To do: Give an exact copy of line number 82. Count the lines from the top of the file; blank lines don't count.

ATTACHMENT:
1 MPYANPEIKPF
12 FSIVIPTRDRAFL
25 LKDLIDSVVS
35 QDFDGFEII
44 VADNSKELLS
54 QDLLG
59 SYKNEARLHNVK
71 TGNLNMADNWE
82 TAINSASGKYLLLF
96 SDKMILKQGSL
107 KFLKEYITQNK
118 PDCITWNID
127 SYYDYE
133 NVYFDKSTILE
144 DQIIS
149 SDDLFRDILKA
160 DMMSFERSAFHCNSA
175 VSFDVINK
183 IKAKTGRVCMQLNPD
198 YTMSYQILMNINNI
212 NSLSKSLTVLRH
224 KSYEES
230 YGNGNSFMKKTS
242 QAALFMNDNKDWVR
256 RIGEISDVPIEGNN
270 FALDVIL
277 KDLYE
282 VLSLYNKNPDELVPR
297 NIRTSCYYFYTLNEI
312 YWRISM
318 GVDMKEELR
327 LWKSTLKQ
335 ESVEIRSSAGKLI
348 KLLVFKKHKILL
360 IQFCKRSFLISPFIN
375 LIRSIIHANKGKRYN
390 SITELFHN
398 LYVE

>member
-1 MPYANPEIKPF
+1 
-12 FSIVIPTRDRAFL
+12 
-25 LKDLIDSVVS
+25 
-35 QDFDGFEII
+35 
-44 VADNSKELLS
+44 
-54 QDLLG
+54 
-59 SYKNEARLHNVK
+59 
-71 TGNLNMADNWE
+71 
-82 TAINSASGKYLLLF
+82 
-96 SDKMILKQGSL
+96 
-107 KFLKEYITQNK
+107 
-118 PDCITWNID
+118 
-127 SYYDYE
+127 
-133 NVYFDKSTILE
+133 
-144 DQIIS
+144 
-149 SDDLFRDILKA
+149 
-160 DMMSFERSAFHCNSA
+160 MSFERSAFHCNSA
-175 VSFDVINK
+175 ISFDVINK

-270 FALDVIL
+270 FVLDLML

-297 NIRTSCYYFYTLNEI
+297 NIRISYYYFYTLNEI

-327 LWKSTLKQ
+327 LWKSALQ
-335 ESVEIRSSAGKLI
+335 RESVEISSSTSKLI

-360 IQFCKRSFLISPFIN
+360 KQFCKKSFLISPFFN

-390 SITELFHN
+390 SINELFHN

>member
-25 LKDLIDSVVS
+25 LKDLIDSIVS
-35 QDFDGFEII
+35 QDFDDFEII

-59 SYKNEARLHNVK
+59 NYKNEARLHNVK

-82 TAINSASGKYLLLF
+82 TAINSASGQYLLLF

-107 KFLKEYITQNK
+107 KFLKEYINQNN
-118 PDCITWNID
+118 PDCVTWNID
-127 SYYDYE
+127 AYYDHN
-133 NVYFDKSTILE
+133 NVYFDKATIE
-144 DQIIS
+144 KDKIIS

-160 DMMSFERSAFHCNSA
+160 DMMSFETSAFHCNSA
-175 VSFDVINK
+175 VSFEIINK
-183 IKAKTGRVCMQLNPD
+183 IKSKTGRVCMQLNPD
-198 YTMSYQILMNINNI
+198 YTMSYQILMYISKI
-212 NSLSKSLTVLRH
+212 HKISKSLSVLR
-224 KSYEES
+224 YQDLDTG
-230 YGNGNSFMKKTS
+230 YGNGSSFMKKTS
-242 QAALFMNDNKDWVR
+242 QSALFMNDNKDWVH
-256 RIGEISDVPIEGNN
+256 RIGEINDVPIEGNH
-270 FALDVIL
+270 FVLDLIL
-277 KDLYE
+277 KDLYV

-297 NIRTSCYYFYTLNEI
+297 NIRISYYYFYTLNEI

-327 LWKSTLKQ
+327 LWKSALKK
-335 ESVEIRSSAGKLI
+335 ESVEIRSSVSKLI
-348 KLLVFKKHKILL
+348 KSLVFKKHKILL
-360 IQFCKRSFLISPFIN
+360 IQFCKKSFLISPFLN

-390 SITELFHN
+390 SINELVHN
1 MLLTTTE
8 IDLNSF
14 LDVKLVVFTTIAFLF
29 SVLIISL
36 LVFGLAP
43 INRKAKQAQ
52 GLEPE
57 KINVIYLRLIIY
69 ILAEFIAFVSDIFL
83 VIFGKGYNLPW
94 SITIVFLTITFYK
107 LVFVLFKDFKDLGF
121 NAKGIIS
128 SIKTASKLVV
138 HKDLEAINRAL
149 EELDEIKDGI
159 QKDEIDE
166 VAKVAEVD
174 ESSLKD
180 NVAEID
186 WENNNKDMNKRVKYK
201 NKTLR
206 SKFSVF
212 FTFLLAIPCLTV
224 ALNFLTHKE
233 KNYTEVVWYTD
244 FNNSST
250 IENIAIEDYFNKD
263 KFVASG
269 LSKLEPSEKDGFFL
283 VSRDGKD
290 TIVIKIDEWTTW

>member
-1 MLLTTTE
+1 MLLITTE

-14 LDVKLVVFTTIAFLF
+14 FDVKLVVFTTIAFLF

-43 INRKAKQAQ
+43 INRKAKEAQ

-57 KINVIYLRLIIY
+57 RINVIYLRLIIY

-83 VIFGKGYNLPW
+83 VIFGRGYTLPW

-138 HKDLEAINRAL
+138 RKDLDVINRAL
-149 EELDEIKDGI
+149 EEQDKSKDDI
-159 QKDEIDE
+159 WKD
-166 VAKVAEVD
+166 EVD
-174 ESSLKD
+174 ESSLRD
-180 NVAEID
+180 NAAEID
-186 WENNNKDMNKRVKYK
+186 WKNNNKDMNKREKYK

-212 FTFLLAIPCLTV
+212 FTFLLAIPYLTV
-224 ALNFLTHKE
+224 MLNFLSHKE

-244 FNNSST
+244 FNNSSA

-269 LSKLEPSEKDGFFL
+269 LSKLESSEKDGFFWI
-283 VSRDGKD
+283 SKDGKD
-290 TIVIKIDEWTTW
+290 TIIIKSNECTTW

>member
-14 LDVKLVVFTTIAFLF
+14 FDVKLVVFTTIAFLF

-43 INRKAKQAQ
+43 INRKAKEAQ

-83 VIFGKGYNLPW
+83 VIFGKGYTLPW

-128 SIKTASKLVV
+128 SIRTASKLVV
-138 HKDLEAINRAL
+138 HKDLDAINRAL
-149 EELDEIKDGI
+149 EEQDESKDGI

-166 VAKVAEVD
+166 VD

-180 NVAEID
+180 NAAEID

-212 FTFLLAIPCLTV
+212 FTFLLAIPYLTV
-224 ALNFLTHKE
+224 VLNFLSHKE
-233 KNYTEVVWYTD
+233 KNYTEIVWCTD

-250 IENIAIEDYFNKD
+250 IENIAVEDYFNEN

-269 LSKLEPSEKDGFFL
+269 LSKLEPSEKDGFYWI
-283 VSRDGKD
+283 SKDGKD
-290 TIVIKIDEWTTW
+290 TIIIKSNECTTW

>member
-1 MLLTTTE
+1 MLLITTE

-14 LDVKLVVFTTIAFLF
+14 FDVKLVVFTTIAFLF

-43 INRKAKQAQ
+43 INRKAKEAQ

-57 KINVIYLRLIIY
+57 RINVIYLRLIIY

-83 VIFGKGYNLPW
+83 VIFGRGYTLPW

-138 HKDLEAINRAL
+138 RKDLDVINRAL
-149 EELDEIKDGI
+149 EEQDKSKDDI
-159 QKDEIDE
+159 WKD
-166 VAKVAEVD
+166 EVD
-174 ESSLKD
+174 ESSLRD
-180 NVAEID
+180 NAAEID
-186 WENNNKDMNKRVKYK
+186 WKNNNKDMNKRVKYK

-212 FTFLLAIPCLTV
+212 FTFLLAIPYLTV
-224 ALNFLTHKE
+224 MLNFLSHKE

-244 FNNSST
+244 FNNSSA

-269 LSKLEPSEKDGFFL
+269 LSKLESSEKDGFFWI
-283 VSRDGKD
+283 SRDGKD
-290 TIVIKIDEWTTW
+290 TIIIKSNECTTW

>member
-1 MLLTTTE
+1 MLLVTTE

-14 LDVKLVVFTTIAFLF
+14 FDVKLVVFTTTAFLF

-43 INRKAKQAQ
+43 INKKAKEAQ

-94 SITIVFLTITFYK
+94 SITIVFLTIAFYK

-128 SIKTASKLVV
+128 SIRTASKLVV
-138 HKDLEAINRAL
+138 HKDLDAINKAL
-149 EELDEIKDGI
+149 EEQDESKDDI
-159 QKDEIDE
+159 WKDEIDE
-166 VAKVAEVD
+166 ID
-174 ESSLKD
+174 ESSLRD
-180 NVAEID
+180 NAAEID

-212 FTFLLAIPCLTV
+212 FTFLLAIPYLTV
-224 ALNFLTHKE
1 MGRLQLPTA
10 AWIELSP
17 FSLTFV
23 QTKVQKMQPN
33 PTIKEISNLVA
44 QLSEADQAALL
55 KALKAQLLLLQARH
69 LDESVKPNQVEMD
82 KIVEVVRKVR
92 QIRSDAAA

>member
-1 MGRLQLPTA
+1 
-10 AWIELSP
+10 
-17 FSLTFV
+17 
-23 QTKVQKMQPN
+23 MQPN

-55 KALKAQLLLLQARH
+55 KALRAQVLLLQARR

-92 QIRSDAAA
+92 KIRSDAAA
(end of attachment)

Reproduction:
-335 ESVEIRSSAGKLI